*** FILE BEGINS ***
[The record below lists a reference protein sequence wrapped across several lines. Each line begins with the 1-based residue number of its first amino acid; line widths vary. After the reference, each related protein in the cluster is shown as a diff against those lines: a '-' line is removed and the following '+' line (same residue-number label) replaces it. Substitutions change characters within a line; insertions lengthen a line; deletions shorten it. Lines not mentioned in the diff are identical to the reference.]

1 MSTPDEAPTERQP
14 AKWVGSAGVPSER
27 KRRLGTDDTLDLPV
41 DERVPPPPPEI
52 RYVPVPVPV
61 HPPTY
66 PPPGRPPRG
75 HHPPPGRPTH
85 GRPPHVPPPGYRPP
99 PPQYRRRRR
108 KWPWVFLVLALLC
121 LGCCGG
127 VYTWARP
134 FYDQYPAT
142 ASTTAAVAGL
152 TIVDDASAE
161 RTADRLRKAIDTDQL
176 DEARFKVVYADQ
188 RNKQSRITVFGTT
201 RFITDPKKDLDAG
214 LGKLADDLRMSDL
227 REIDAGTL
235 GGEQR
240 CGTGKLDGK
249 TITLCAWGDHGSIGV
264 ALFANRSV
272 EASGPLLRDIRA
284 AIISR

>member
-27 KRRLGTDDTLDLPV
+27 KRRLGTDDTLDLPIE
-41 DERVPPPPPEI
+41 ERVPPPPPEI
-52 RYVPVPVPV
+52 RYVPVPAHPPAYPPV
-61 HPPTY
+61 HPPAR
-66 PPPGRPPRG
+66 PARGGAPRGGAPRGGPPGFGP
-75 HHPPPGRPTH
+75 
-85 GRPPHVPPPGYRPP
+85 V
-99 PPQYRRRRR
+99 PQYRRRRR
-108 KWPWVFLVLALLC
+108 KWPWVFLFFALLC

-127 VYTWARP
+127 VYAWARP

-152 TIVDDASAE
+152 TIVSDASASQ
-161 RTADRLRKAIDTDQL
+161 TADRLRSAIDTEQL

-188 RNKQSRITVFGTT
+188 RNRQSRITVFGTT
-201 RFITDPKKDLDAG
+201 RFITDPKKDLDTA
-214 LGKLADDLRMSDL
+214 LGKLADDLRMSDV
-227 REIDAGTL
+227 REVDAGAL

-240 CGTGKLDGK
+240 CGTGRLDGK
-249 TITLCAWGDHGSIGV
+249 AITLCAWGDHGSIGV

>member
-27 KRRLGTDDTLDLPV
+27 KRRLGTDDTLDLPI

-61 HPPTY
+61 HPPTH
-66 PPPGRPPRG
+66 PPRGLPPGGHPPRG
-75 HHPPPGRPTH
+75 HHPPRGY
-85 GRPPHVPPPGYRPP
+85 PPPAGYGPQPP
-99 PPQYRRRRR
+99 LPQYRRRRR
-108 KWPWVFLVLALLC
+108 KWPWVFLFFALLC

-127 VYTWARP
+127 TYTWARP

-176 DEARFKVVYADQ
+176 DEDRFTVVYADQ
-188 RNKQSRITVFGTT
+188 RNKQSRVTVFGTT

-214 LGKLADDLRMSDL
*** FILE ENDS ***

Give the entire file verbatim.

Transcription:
[The record below lists a reference protein sequence wrapped across several lines. Each line begins with the 1-based residue number of its first amino acid; line widths vary. After the reference, each related protein in the cluster is shown as a diff against those lines: a '-' line is removed and the following '+' line (same residue-number label) replaces it. Substitutions change characters within a line; insertions lengthen a line; deletions shorten it. Lines not mentioned in the diff are identical to the reference.]

1 MSTPDEAPTERQP
14 AKWVGSAGVPSER
27 KRRLGTDDTLDLPV
41 DERVPPPPPEI
52 RYVPVPVPV
61 HPPTY
66 PPPGRPPRG
75 HHPPPGRPTH
85 GRPPHVPPPGYRPP
99 PPQYRRRRR
108 KWPWVFLVLALLC
121 LGCCGG
127 VYTWARP
134 FYDQYPAT
142 ASTTAAVAGL
152 TIVDDASAE
161 RTADRLRKAIDTDQL
176 DEARFKVVYADQ
188 RNKQSRITVFGTT
201 RFITDPKKDLDAG
214 LGKLADDLRMSDL
227 REIDAGTL
235 GGEQR
240 CGTGKLDGK
249 TITLCAWGDHGSIGV
264 ALFANRSV
272 EASGPLLRDIRA
284 AIISR

>member
-27 KRRLGTDDTLDLPV
+27 KRRLGTDDTLDLPIE
-41 DERVPPPPPEI
+41 ERVPPPPPEI
-52 RYVPVPVPV
+52 RYVPVPAHPPAYPPV
-61 HPPTY
+61 HPPAR
-66 PPPGRPPRG
+66 PARGGAPRGGAPRGGPPGFGP
-75 HHPPPGRPTH
+75 
-85 GRPPHVPPPGYRPP
+85 V
-99 PPQYRRRRR
+99 PQYRRRRR
-108 KWPWVFLVLALLC
+108 KWPWVFLFFALLC

-127 VYTWARP
+127 VYAWARP

-152 TIVDDASAE
+152 TIVSDASASQ
-161 RTADRLRKAIDTDQL
+161 TADRLRSAIDTEQL

-188 RNKQSRITVFGTT
+188 RNRQSRITVFGTT
-201 RFITDPKKDLDAG
+201 RFITDPKKDLDTA
-214 LGKLADDLRMSDL
+214 LGKLADDLRMSDV
-227 REIDAGTL
+227 REVDAGAL

-240 CGTGKLDGK
+240 CGTGRLDGK
-249 TITLCAWGDHGSIGV
+249 AITLCAWGDHGSIGV

>member
-27 KRRLGTDDTLDLPV
+27 KRRLGTDDTLDLPI

-61 HPPTY
+61 HPPTH
-66 PPPGRPPRG
+66 PPRGLPPGGHPPRG
-75 HHPPPGRPTH
+75 HHPPRGY
-85 GRPPHVPPPGYRPP
+85 PPPAGYGPQPP
-99 PPQYRRRRR
+99 LPQYRRRRR
-108 KWPWVFLVLALLC
+108 KWPWVFLFFALLC

-127 VYTWARP
+127 TYTWARP

-176 DEARFKVVYADQ
+176 DEDRFTVVYADQ
-188 RNKQSRITVFGTT
+188 RNKQSRVTVFGTT

-214 LGKLADDLRMSDL